Not the professional toters that lug those huge, garish, logo covered bags of the world’s tour players on TV, but the loopers who once formed an integral part of weekly club golf.
Gone are the days when the double-digit handicap member would arrive at the club for an appointed Saturday tee time and have available the services of a caddie.
Mostly, their ranks were made up of junior members who, in return for a small fee, the occasional tip and access to the course at no charge, spent their Saturdays in the company of adults learning lessons about the game and life.
In the modern era, the motorised golf cart has replaced the caddie at many facilities and it has been, in almost every imaginable way, to the detriment of the game.
Firstly, golf is a walking game. At every level, golf is more enjoyable, and more rewarding, when played under one’s own steam.
Socially, and on the scorecard, walking is a winner and walking with a caddie is demonstrably better.
But perhaps more important for a game that is struggling to remain relevant and attract juniors is the lost golfers of the future.
Ben Hogan and Byron Nelson each started their golf lives as caddies, not because they were rich country club types but because they needed the income.
Blossoming from that initial financial need? Two of the greatest careers the game has ever known.
Caddies remain ever-present at all levels of the professional game.
In Australia, two of golf’s best known names were also introduced to the game not through any initial interest in the sport but for the monetary reward available.
1983 Australian Open champion and five-time European Senior Tour winner Peter Fowler and 1979 Australian Amateur winner and noted columnist and golf course architect Mike Clayton each started their golf lives as caddies.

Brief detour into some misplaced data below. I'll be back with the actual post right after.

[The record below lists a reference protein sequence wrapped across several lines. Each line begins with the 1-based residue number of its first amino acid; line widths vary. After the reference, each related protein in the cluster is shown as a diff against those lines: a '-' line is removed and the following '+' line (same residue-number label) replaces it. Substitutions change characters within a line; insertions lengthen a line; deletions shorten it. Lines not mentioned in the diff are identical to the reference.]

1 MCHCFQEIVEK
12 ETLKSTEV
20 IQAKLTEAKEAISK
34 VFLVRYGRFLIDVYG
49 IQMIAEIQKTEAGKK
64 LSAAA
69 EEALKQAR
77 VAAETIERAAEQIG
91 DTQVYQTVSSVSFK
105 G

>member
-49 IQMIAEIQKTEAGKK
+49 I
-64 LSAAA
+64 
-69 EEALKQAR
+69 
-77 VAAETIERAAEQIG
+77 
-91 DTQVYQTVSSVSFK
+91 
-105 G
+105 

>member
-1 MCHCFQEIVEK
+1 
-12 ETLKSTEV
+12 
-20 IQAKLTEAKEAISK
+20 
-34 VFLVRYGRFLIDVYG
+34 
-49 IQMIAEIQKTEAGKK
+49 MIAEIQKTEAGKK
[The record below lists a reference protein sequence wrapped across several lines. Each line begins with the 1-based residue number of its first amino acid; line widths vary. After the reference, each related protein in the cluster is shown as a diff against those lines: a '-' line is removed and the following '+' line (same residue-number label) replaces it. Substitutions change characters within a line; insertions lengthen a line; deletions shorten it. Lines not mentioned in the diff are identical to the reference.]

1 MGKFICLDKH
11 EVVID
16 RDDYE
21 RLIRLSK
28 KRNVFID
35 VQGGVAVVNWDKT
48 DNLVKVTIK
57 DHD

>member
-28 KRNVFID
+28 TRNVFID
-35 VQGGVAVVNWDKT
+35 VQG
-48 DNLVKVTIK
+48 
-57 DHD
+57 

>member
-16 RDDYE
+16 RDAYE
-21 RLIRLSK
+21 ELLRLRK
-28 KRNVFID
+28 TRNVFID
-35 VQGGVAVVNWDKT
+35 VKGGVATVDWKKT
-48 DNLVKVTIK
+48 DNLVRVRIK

Fowler toted bags at Pennant Hills Golf Club in Sydney on his way to forming a lifelong love of the game while for Clayton, having the Eastern Golf Club's old Doncaster site just over the back fence as a youngster in Melbourne was life-changing.
Many club golfers likely feel their game isn’t good enough to warrant the use of a caddie but nothing could be further from the truth.
For those of us who play recreationally, the game is supposed to be about fun and playing golf with a caddie is fun.
If you ever venture to the UK for a golf odyssey (a must for anyone who loves the game, by the way), one of the highlights at places like St Andrews and Carnoustie is the availability of local caddies.
To play these courses is a joy. To play them with a caddie is heaven.
On the flip side, caddieing is not only good for the golfer but the caddie, too. Caddieing is legitimate work and, for young people in particular, there are valuable lessons to be learned from that.
But it also affords the opportunity, again more especially for the young, to meet and mingle with all sorts of different people from a variety of walks of life.
It’s unlikely we’ll ever see the return of the caddie at the local golf club and that’s a shame.
It is a huge loss to a game that can ill afford it.
PETER FOWLER REFLECTS ON A LIFE IN GOLF:
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